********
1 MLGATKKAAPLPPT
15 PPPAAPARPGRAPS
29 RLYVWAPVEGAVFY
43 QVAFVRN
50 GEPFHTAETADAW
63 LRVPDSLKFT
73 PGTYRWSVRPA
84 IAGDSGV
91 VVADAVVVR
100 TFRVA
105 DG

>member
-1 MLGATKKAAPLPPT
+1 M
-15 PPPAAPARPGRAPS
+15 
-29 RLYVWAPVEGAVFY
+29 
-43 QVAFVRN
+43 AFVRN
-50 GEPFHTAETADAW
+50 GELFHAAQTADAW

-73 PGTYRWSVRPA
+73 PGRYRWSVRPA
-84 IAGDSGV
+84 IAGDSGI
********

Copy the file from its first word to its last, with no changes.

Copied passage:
1 MLGATKKAAPLPPT
15 PPPAAPARPGRAPS
29 RLYVWAPVEGAVFY
43 QVAFVRN
50 GEPFHTAETADAW
63 LRVPDSLKFT
73 PGTYRWSVRPA
84 IAGDSGV
91 VVADAVVVR
100 TFRVA
105 DG

>member
-1 MLGATKKAAPLPPT
+1 M
-15 PPPAAPARPGRAPS
+15 
-29 RLYVWAPVEGAVFY
+29 
-43 QVAFVRN
+43 AFVRN
-50 GEPFHTAETADAW
+50 GELFHAAQTADAW

-73 PGTYRWSVRPA
+73 PGRYRWSVRPA
-84 IAGDSGV
+84 IAGDSGI